At a population level, generic dietary advice is provided using a ‘one-size-fits-all’ approach on the basis of requirements for population groups( Reference de Roos 1 ), which ignores inter-individual differences, and therefore nutrient requirements. In addition, individuals’ responses to dietary interventions can be highly variable( Reference van Ommen, Keijer and Kleemann 2 – Reference Zeevi, Korem and Zmora 4 ). Demographic characteristics such as sex and age, and factors such as adiposity, physical activity, metabolic profile and genetic factors contribute to this variation( Reference Lampe, Navarro and Hullar 5 ). This phenomenon is well recognised in the medical field with a current emphasis on precision medicine( Reference Schork 6 ). Considering the reported variation in response to dietary interventions, there is now an emerging recognition that this should be considered in the development of personalised or precision nutrition( Reference Brennan 7 , Reference Kaput and Morine 8 ). Personalised nutrition or dietary advice that has been tailored for an individual offers the possibility of improving health and reducing risk of diet-related diseases( Reference Celis-Morales, Lara and Mathers 9 ). Many studies suggest that tailored dietary advice is more effective than generic advice, promoting greater improvements in dietary behaviours and related health outcomes such as body weight( Reference Celis-Morales, Lara and Mathers 9 , Reference Curtis, Adamson and Mathers 10 ). A recent meta-analysis reported that personalised interventions were more effective than non-personalised advice, with participants receiving the personalised intervention reducing body weight by 1·8 kg more on average than those receiving the non-personalised advice( Reference Celis-Morales, Lara and Mathers 9 ). However, these studies have not taken individual variability into account, and in the long term the effectiveness of the personalised dietary advice will depend on the ability to tailor advice taking into account knowledge about an individual’s potential response to the intervention( Reference Ryan, O’Donovan and Forster 11 ).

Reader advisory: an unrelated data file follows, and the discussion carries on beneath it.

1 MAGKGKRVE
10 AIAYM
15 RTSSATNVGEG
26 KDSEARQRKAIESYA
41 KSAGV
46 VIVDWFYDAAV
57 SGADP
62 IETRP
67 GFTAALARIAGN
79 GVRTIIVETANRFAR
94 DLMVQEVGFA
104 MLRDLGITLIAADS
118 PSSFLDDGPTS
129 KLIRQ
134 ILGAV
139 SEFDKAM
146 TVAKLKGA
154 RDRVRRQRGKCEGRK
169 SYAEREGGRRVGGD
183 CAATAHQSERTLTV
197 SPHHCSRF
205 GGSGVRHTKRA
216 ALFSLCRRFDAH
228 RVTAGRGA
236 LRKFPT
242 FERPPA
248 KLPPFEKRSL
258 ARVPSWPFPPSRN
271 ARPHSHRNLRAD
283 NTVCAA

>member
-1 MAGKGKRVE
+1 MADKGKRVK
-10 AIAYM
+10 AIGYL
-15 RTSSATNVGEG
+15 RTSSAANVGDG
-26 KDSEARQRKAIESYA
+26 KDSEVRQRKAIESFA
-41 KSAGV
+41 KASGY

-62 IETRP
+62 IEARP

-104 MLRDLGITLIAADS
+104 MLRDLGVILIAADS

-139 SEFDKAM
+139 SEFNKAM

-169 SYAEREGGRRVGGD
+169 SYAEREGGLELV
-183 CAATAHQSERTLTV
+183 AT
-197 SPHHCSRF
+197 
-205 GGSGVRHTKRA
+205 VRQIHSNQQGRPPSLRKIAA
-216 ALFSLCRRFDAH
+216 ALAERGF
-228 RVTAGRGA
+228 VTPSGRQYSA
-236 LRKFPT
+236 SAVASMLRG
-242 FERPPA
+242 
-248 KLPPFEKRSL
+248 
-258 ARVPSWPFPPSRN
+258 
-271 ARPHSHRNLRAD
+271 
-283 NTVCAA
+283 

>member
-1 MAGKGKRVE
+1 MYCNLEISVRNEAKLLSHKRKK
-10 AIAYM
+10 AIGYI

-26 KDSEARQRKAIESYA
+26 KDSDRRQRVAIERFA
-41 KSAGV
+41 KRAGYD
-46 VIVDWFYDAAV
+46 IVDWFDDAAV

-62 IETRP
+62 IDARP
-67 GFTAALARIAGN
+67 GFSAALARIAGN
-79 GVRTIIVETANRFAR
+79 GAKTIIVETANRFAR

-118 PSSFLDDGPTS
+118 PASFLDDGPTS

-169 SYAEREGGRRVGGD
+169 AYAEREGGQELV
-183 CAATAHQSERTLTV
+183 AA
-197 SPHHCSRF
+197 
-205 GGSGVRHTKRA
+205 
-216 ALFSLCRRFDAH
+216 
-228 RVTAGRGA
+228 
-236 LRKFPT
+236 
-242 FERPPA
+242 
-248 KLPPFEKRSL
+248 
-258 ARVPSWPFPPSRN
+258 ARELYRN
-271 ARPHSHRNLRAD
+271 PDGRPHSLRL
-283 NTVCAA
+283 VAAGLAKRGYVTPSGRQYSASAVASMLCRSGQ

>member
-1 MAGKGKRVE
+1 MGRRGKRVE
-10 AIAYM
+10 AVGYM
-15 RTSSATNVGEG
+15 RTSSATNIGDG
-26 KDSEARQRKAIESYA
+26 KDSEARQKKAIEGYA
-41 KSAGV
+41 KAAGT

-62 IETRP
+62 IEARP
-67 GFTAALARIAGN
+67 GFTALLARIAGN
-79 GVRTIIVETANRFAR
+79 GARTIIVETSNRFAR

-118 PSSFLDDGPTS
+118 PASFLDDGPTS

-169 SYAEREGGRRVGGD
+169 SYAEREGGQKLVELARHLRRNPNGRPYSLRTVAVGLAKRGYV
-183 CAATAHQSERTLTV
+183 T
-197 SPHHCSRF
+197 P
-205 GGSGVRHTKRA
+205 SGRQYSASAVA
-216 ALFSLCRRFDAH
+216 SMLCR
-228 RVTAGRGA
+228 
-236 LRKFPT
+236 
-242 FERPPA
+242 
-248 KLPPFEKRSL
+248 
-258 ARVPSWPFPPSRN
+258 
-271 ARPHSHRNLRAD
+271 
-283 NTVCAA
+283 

The concept of using metabolic profiles to identify responders to dietary interventions is relatively new( Reference Brennan 7 ). However, a number of examples exist in the literature demonstrating the potential of such an approach. O’Sullivan et al. ( Reference O’Sullivan, Gibney and Connor 12 ) used k-means cluster analysis to identify responders and non-responders to a vitamin D intervention. van Bochove et al. ( Reference van Bochove, van Schalkwijk and Parnell 13 ) applied k-means clustering to lipoprotein profiles and identified three clusters, two of which responded positively to fenofibrate, whereas Elnenaei et al.( Reference Elnenaei, Chandra and Mangion 14 ) identified responders and non-responders to vitamin D and Ca supplementation, on the basis of a baseline metabolomic profile. Metabolomic and transcriptomic profiles have also been used to discriminate between responders and non-responders to an n-3 PUFA supplementation( Reference Rudkowska, Paradis and Thifault 15 ). The objective of this study was to investigate differences in the phenotype and in particular blood lipids of responders and non-responders to personalised nutrition, with a specific focus on changes in circulating cholesterol levels. Using data from the Food4Me personalised dietary intervention study, individuals with borderline high baseline total cholesterol (>5 mmol/l) were examined for factors that predict their response to the intervention.
Subjects were participants of the Food4Me study – a 6-month, web-based randomised controlled trial conducted in seven European countries. The aim of the present study was to determine whether providing personalised dietary advice leads to improvements in dietary intakes and health outcomes relative to population-based public health messages. The 1607 adult subjects were randomly assigned to one of four intervention treatment groups – level 0 (standard non-personalised dietary and physical activity guidelines), level 1 (personalised advice based on current diet and physical activity), level 2 (personalised advice based on current diet, physical activity and phenotype) and level 3 (personalised advice based on current diet, physical activity, phenotype and genotype)( Reference Celis-Morales, Livingstone and Marsaux 16 ). The control group received conventional, non-personalised advice, and therefore were not considered for this analysis. The study protocol is detailed in the study by Celis-Morales et al. ( Reference Celis-Morales, Livingstone and Marsaux 16 ).